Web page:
• 14th century - Individuals with a progressive illness suggestive of MS were observed.

  • Multiple sclerosis first described and given its name by Jean-Martin Charcot in 1868. The personal diary of Sir Augustus d'Esté, born 1794 grandson of King George III of England, reveals a medical history  suggesting that Augustus suffered from multiple sclerosis. Charcot coined the term sclérose en plaques 20 years after the death of this patient in 1848.

  • St. Lidwina (the Catholic patron saint of sickness and ice-skating) is thought to be one of the first known MS patients due to her recorded symptoms, which included violent pain in her teeth, blindness in one eye, and paralysis in her right arm. She was born in 1830 in what is now The Netherlands, and fell while ice-skating on a frozen canal in 1868. She took a long time to recover from her injuries which were followed by her other symptoms until her eventual death 39 years later. 

  • 1940 - 72 years later, myelin is discovered. Myelin is the fatty protein coating acons ( nerves) which is attacked by the body’s immune system if you have MS. This is known as demyelination.

  • 1948 - Roy Swank, a US neurologist who spent his career studying the link between diet and MS,  introduces a  low saturated fat diet to patients with MS in 1948.

  • 1960s - MS is recognised as autoimmune disease. 

  • 1980s - MRI scanners are introduced for clinical use. This enabled significant developments in understanding diseases. Using a combination of electromagnets and radio frequency waves, they provide very detailed information about soft tissues, and are now very widely used in diagnosing and monitoring the course of MS.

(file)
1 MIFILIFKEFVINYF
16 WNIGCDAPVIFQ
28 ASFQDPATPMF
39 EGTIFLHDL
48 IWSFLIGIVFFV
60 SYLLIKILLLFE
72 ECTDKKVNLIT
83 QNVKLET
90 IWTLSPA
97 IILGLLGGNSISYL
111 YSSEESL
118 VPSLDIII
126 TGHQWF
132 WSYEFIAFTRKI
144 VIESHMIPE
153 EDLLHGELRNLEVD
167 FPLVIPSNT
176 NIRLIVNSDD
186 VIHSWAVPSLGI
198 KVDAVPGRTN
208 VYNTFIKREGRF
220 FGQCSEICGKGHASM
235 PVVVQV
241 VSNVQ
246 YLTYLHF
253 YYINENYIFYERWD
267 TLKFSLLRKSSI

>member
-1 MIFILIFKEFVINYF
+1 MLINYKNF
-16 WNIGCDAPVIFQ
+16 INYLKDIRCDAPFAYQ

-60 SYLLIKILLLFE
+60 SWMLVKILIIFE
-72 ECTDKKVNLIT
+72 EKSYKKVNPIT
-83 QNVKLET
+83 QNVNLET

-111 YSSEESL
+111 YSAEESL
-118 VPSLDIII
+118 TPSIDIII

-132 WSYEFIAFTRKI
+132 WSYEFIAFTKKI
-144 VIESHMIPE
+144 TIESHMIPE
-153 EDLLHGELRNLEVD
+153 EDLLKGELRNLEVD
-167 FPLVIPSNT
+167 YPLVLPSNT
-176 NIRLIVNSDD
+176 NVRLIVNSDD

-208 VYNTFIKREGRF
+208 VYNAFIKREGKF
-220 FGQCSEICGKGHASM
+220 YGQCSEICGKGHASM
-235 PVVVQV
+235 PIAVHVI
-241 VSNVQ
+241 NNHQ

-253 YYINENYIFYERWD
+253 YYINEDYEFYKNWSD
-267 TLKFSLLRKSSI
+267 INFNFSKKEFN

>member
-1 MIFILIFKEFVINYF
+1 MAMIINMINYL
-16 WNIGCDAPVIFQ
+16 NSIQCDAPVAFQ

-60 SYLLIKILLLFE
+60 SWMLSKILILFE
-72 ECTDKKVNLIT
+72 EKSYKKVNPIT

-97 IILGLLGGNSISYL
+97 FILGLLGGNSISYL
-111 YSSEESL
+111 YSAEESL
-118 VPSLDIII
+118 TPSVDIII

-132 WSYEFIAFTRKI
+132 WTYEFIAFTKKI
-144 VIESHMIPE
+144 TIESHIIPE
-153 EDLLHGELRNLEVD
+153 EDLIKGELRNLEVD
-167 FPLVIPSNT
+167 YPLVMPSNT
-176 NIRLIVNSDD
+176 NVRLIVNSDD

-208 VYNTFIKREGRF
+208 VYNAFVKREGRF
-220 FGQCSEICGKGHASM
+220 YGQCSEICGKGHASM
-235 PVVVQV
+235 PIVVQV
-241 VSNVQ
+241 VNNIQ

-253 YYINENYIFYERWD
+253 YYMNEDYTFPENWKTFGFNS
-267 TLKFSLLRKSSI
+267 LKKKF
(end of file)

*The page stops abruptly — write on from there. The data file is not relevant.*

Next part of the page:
• 1990 - Roy Swank’s landmark study published in the Lancet - ‘Effect Of Low Saturated Fat Diet In Early And Late Cases Of Multiple Sclerosis’. Swank followed 144 people with MS over 34 years and concluded in his paper that those who stuck to less than 20g of saturated fat a day ‘showed significantly less deterioration and much lower death rates.’

  • 2001 - The first set of McDonald criteria is published by a team led by Prof Ian McDonald. This is a tool for clinicians to ensure that they provide an accurate diagnosis of MS as early as possible. The guidelines have been extensively revised several times, most recently in 2017. 


  • EMA - European Medicines Agency
  • FDA - U.S. Food and Drug Administration 
  • NICE - The National Institute for Health and Care Excellence (UK)

First generation in clinical practice - injectable drugs 

  • 1993 - first medical treatment for MS developed - Betaferon, a self-injectable medication. 

  • Other Beta-interferons include Avonex, Extavia, Plegridy and Rebif

  • 1996 - Copaxone licensed to treat clinically isolated syndrome and “active” RRMS by FDA (EMA 2000) 

Second generation of DMD drugs available in clinical practice - infusions and tablets 

  • 2004 - Tysabri, a monthly IV infusion, is approved by the FDA (EMA approved in 2006). 

  • 2010 - First oral disease-modifying therapy approved for relapsing MS- Gilenya is approved by the FDA (EMA approved in 2011).

  • 2012 - Aubagio approved by the FDA for the treatment of patients with relapsing forms of multiple sclerosis (EMA approved in 2013). 

  • 2013 - Tecfidera approved by the FDA as first line treatment for relapsing MS (EMA approved in 2014). 

  • 2014 - Lemtrada approved by the FDA for the long-term treatment of relapsing forms of MS (EMA approved in 2013, it is currently approved for “active” and “very active” relapsing remitting MS). 

  • 2017 - The FDA approves Ocrevus (ocrelizumab) as the first disease-modifying therapy for primary progressive MS, and also as a therapy for relapsing remitting MS.

  • 2019 - Already in use as an anti-cancer drug, Cladribine is licensed for the treatment of relapsing forms of MS and active secondary progressive MS by the FDA (EMA approved in 2018).  

  • 2019 - EMA recommends temporary restriction on use of Lemtrada (April 2019). New reports of rare side effects affecting the immune system, liver, heart and blood vessels. Only use if two other DMDs have proved ineffective or if there are no other options.”

Photo by Robina Weermeijer on Unsplash

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